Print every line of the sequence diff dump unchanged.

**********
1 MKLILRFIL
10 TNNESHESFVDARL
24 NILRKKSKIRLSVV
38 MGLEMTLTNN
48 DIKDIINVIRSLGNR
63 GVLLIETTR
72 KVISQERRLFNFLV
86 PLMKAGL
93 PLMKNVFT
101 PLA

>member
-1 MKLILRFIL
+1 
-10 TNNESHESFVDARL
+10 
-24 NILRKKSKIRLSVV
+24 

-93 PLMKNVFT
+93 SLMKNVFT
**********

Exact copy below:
1 MKLILRFIL
10 TNNESHESFVDARL
24 NILRKKSKIRLSVV
38 MGLEMTLTNN
48 DIKDIINVIRSLGNR
63 GVLLIETTR
72 KVISQERRLFNFLV
86 PLMKAGL
93 PLMKNVFT
101 PLA

>member
-1 MKLILRFIL
+1 
-10 TNNESHESFVDARL
+10 
-24 NILRKKSKIRLSVV
+24 

-93 PLMKNVFT
+93 SLMKNVFT